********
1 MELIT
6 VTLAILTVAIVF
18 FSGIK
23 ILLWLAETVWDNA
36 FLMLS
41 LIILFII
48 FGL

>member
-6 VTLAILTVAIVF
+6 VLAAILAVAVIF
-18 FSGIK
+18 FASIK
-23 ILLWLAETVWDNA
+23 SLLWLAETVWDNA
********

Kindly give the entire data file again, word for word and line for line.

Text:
1 MELIT
6 VTLAILTVAIVF
18 FSGIK
23 ILLWLAETVWDNA
36 FLMLS
41 LIILFII
48 FGL

>member
-6 VTLAILTVAIVF
+6 VLAAILAVAVIF
-18 FSGIK
+18 FASIK
-23 ILLWLAETVWDNA
+23 SLLWLAETVWDNA